The Hawfinch (Coccothraustes coccothraustes) is a passerine bird in the finch family Fringillidae. Its closest living relatives are the Evening Grosbeak (C. vespertinus) from North America and the Hooded Grosbeak (C. abeillei) from Central America especially Mexico.
Deciduous or mixed woodland,including parkland, with large trees - especially Hornbeam - is favoured for breeding,. The Hawfinch builds its nest in a bush or tree, and lays 2-7 eggs. The food is mainly seeds and fruit kernels, especially those of cherries, which it cracks with its powerful bill. This large finch species is usually seen in a pair or small group.
The 16.5–18 cm long Hawfinch is a bulky bull-headed bird, which appears very short-tailed in flight. Its head is orange-brown with a black eyestripe and bib, and a massive bill, which is black in summer but paler in winter. The upper parts are dark brown and the underparts orange.
The white wing bars and tail tip are striking in flight. The sexes are similar. The call is a hard chick. The song of this unobtrusive bird is quiet and mumbled.
The Hawfinch has a total length of 16.5–18 cm, and its wingspan ranges from 29 cm to 33 cm. It weighs approximately 48–62 cm. Females are usually smaller and weigh less than males. It is a robust bird with a thick neck, large round head and a wide, strong conical beak with a metallic appearance. It has short pinkish legs with a light hue and it has a short tail. It has brown eyes. The males' plumage is much more appealing than the females'. The overall colour is light brown, its head having an orange hue to it. Its eyes have a black circle around them, extending to its beak and surrounding it at its edge. Its throat is also black. The sides of its neck, as well as the back of its neck, are gray. The upper side of its wings are a deep black colour. The wings also have three stripes from approximately the middle till their sides: a white, a brown and a blue stripe.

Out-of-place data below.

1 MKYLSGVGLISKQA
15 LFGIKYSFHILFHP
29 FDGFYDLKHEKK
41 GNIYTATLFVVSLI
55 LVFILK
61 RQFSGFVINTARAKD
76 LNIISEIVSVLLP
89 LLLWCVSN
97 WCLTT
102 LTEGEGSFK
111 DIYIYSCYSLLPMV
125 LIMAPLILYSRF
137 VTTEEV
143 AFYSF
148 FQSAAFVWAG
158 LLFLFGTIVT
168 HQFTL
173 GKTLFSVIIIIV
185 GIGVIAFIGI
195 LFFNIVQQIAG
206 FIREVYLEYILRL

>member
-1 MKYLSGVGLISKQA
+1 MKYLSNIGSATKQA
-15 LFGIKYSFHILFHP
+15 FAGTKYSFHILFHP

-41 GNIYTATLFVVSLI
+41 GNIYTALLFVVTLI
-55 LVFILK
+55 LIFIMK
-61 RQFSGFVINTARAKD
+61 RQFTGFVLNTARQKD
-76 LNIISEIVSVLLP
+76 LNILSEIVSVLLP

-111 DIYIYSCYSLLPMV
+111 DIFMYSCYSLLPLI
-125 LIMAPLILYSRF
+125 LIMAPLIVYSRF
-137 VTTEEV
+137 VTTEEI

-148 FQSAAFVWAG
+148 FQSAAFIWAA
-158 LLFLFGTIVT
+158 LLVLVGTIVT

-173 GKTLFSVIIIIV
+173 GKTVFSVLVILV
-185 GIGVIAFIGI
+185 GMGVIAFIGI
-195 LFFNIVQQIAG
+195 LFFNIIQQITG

The Hawfinch is distributed in the whole of Europe, Eastern Asia (including North Japan), the North of Africa (Morocco, Tunisia and Argelia). It has also been sighted in Alaska, but this is reported as an accidental presence. It is not found in Iceland, parts of the British Isles, Scandinavia nor certain Mediterranean islands. It is however found in the South, such as in Spain and Bulgaria, as well as in central Europe, including parts of Englans and the South of Sweden. In Asia it can be found in the Caucasus, the North of Iran, Afghanistan, Turkistan, Siberia, Manchuria and North Korea.
In the 18th century, the Hawfinch was recorded as only a rare winter visitor in Britain. The first breeding record was early in the 19th century; by the early 1830s, a well-documented colony was established at Epping Forest in Essex, and breeding was also recorded in other counties east and south of London. Further expansion of the range continued through the 19th and 20th centuries, with breeding occurring as far north as Aberdeenshire by 1968–1972. Peak numbers were in the period 1983–1990. Subsequently, there has been a significant decline of between 37% and 45% between 1990–1999.
The Hawfinch feeds primarily on hard seeds from trees, as well as fruit seeds, which it obtains with the help of its strong beak with accompanying jaw muscles. Its jaw muscles exert a force equivalent to a load of approximately 30–48 kg. Thus it can break through the seeds of cherries and plums. Other common sources of food include pine seeds, berries, sprouts and the occasional caterpillar and beetle. They can also break through olive seeds. The bird is known to eat in groups, especially during the winter.